After accepting God’s commission, Noah began planning how to create the ark that God had entrusted to him. He sought out various materials, and the people and tools necessary for building the ark. Naturally, this involved a lot of things; it wasn’t as easy and simple as suggested by the text. In that pre-industrial age, an age in which everything was done by hand, by means of physical labor, it isn’t difficult to imagine how hard it was to build such an ark, such a colossus, to complete the task of building an ark as entrusted by God. Of course, how Noah planned, prepared, designed, and found various things like materials and tools were not simple matters, and Noah may never have seen such a massive boat. After accepting this commission, reading between the lines of God’s words, and judging from everything God had said, Noah knew that this was no simple matter, no easy task. This was no simple or easy task—what were the implications of this? For one thing, it meant that, after accepting this commission, Noah would have a heavy burden on his shoulders. What’s more, judging by how God personally summoned Noah and personally instructed him how to build the ark, this was no ordinary thing, it was no small matter. Judging by the details of everything God said, this was not something that any ordinary person could bear. The fact that God summoned Noah and commissioned him to build an ark shows the importance that Noah held in God’s heart. When it came to this matter, Noah was of course able to understand some of God’s intentions—and having done so, Noah realized the kind of life he would face in the years to come, and was aware of some of the difficulties he was going to encounter. Although Noah realized and understood the great difficulty of what God had entrusted to him, and how great the ordeals he faced would be, he had no intention of refusing, but was instead profoundly grateful to Jehovah God. Why was Noah grateful? Because God had unexpectedly entrusted something so significant to him, and had personally told and explained every detail to him. Even more importantly, God had also told Noah the whole story, from beginning to end, of why the ark was to be built. This was a matter of God’s own management plan, it was God’s own business, but God had told him about this matter, so Noah sensed its importance. In sum, judging by these various signs, judging by the tone of God’s speech, and the various aspects of what God imparted to Noah, Noah could sense the importance of the task of building the ark which God had entrusted to him, he could appreciate this in his heart, and dared not treat it lightly, nor did he dare to overlook any detail. Therefore, once God had finished giving His instructions, Noah formulated his plan, and he got to work making all the arrangements for building the ark, looking for manpower, preparing all kinds of materials, and, in accordance with God’s words, gradually gathering the various kinds of living creatures to the ark.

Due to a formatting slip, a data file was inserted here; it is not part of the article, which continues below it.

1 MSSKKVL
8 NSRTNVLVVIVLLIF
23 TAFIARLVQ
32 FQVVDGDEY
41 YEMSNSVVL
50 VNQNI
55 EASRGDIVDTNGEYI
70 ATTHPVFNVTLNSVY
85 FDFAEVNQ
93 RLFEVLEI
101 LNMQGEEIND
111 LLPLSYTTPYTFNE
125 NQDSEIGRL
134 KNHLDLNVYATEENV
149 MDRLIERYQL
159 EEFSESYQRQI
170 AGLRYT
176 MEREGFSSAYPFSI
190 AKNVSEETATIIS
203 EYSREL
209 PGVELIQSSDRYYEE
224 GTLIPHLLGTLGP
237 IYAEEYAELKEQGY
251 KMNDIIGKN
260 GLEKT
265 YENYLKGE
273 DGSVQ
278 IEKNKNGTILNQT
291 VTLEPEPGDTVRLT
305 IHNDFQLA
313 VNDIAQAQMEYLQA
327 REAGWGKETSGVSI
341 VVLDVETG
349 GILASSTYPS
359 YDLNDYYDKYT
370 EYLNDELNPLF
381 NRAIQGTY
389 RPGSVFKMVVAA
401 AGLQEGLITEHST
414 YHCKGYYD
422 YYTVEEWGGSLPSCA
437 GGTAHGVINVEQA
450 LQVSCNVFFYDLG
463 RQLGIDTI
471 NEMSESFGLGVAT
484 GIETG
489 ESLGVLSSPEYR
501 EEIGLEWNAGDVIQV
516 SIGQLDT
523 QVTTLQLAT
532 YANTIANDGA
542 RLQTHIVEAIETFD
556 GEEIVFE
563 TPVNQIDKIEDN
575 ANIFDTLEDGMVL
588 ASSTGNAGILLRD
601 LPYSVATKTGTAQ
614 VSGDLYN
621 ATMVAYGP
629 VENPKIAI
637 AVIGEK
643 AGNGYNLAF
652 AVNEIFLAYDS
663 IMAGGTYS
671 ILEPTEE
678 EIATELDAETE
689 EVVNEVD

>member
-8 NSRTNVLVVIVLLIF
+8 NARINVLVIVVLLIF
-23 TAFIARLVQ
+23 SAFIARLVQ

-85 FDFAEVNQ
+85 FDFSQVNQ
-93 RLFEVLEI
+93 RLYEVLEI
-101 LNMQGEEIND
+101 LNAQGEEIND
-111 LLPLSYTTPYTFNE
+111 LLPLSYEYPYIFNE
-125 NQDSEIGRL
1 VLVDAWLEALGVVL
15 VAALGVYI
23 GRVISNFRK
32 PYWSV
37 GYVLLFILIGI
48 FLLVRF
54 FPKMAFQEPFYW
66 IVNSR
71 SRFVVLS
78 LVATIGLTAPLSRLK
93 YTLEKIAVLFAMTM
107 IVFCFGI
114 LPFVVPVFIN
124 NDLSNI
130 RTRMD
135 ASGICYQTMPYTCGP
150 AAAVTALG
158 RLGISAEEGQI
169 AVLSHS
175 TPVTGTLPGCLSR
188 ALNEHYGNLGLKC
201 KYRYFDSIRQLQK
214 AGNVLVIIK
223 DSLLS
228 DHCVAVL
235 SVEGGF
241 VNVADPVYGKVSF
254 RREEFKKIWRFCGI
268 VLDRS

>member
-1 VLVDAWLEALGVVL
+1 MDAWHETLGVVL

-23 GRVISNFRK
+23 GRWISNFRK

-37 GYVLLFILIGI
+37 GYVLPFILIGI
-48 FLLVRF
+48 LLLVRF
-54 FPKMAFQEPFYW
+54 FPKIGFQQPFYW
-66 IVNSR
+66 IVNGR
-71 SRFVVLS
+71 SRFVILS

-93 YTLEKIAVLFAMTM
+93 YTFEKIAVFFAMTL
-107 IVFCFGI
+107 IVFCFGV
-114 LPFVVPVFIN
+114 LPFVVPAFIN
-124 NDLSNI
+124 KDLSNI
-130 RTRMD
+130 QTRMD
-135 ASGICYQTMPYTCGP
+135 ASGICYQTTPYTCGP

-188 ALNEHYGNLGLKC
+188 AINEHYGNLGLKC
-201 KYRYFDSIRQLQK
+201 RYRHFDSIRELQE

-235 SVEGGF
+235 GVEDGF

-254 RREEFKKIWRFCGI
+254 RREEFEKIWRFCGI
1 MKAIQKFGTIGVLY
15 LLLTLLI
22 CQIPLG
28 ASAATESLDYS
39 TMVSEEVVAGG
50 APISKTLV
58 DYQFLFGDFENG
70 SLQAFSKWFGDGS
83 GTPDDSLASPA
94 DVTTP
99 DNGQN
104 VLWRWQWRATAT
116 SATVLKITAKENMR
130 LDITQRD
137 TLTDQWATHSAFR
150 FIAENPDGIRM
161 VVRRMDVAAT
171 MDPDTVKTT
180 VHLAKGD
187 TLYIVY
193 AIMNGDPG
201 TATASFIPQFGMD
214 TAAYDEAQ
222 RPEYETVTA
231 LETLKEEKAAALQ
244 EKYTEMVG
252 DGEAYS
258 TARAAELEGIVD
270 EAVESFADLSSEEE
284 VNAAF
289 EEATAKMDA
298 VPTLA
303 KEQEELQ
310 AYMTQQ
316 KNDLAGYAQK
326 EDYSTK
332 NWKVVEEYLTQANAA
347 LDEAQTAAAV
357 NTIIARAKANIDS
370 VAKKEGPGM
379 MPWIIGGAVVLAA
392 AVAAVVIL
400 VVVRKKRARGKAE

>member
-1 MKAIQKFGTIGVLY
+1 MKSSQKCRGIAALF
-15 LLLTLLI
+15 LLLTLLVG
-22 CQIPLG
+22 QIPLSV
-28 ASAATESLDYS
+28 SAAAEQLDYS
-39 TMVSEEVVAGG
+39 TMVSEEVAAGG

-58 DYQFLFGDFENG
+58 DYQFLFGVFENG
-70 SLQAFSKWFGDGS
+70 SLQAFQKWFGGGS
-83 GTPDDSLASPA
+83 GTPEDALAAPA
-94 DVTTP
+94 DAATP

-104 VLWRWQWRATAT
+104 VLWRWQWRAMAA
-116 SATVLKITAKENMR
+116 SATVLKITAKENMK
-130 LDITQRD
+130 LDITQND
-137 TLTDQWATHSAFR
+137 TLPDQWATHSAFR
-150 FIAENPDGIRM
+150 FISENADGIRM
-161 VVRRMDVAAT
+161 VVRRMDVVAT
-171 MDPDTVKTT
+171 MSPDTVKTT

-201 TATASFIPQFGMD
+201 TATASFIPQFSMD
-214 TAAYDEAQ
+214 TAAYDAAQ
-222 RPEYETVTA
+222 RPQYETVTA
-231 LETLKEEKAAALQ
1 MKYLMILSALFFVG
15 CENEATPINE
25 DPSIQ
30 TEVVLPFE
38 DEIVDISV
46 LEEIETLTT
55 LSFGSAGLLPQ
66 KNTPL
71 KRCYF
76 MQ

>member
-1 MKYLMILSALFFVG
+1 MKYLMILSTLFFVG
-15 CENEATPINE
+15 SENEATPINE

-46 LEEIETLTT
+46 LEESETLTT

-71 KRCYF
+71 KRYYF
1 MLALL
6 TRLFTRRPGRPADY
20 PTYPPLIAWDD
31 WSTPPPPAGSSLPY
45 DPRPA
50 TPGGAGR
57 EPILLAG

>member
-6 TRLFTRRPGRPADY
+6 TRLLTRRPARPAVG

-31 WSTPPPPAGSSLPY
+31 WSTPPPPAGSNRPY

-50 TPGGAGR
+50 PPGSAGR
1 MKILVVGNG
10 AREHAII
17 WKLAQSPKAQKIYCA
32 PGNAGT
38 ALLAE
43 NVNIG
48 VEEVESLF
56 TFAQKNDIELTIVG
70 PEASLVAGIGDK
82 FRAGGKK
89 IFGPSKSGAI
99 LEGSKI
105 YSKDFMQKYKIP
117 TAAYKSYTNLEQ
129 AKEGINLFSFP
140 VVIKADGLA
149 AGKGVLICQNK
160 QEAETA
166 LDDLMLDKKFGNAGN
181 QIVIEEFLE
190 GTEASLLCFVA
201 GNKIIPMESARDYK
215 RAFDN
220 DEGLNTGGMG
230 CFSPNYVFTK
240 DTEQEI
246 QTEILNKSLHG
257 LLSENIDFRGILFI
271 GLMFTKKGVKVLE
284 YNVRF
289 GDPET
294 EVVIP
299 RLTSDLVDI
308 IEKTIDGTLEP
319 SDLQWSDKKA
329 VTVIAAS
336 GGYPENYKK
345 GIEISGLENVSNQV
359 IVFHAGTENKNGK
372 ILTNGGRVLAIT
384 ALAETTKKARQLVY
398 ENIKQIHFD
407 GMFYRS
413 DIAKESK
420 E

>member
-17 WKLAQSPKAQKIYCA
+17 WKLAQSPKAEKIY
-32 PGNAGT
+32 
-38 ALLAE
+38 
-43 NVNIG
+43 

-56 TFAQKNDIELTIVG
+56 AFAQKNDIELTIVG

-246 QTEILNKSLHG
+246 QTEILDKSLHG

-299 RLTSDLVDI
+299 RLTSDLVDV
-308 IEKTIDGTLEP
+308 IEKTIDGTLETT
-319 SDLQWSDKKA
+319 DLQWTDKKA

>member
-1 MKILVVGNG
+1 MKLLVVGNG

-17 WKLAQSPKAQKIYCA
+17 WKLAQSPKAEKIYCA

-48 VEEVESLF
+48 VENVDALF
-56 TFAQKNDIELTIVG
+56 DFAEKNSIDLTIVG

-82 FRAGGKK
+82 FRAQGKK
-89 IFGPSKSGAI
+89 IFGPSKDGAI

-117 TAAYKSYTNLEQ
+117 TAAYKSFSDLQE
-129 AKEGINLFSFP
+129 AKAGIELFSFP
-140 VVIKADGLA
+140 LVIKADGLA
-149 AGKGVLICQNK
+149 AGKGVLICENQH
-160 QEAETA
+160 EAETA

The entire process of building the ark was filled with difficulty. For the moment, let’s put aside how Noah got through the whipping winds, scorching sun, and lashing rain, the searing heat and bitter cold, and the four turning seasons, year after year. Let us first speak of what a colossal undertaking building the ark was, and of his preparation of the various materials, and the myriad difficulties he faced in the course of building the ark. What did these difficulties include? Contrary to people’s perceptions, some physical tasks didn’t always go right the first time, and Noah had to go through many failures. After finishing something, if it looked wrong, he’d take it apart, and after he’d finished taking it apart, he’d have to prepare materials, and do it all over again. It wasn’t like the modern era, where everyone does everything by electronic equipment, and once it has been set up the work is carried out according to a set program. When such work is carried out today, it is mechanized, and once you turn a machine on, it can get the work done. But Noah was living in an age of primitive society, and all work was done by hand and you had to do all work with your own two hands, using your eyes and minds, and your own diligence and strength. Of course, most of all, people needed to rely on God; they needed to seek God everywhere and at all times. In the process of encountering all manner of difficulties, and in the days and nights spent building the ark, Noah had to face not only the various situations that occurred while completing this colossal undertaking, but also the various environments around him, as well as the ridicule, slander, and verbal abuse of others. Though we did not personally experience those scenes when they took place, isn’t it possible to imagine some of the various difficulties that Noah was confronted with and experienced, and the various challenges he faced? In the course of building the ark, the first thing Noah had to face was his family’s lack of understanding, their nagging, complaints, and even vilification. Second was his being slandered, ridiculed, and judged by those around him—his relatives, his friends, and every kind of other person. But Noah only had one attitude, which was to obey God’s words, implement them to the very end, and never waver from this. What had Noah determined? “As long as I am alive, as long as I can still move, I will not abandon God’s commission.” This was his motivation as he carried out the great enterprise of building the ark, as well as his attitude when presented with God’s commands, and after hearing God’s words. Faced with all manner of troubles, difficult situations, and challenges, Noah did not shrink back. When some of his more difficult engineering tasks frequently failed and underwent damage, even though Noah felt upset and anxious in his heart, when he thought of God’s words, when he remembered every word that God commanded of him, and God’s elevation of him, then he often felt extremely motivated: “I cannot give up, I cannot discard what God commanded and entrusted me to do; this is God’s commission, and since I accepted it, since I heard the words spoken by God and the voice of God, and since I accepted this from God, then I should submit absolutely, which is what ought to be attained by a human being.” So, no matter what kind of difficulties he faced, no matter what kind of mockery or slander he encountered, no matter how exhausted his body became, how tired, he did not forsake what had been entrusted to him by God, and constantly kept in mind every single word of what God had said and commanded. No matter how his environments changed, no matter how great the difficulty he faced, he trusted that none of this would go on forever, that God’s words alone would never pass away, and only that which God commanded to be done would surely be accomplished. Noah had in him true faith in God, and the submission that he ought to have, and he continued to build the ark that God had asked him to build. Day by day, year by year, Noah grew older, but his faith did not diminish, and there was no change in his attitude and determination to complete God’s commission. Though there were times when his body felt tired and exhausted, and he fell ill, and in his heart he was weak, his determination and perseverance toward completing God’s commission and submitting to God’s words did not lessen. During the years that Noah built the ark, Noah was practicing listening to and submitting to the words God had said, and he was also practicing an important truth of a created being and ordinary person needing to complete God’s commission. To all appearances, the entire process was actually only one thing: building the ark, carrying out what God had told him to do well and to completion. But what was required to do this thing well, and to complete it successfully? It did not require people’s zeal, or their slogans, much less some oaths made on a passing whim, nor people’s so-called admiration for the Creator. It did not require these things. In the face of Noah’s construction of the ark, people’s so-called admiration, their oaths, their zeal, and their belief in God in their spiritual world, these are all of no use whatsoever; in the face of Noah’s true faith and true submission to God, people seem so poor, pitiful, and the few doctrines they understand seem so hollow, pale, feeble and weak—not to mention shameful, despicable and sordid.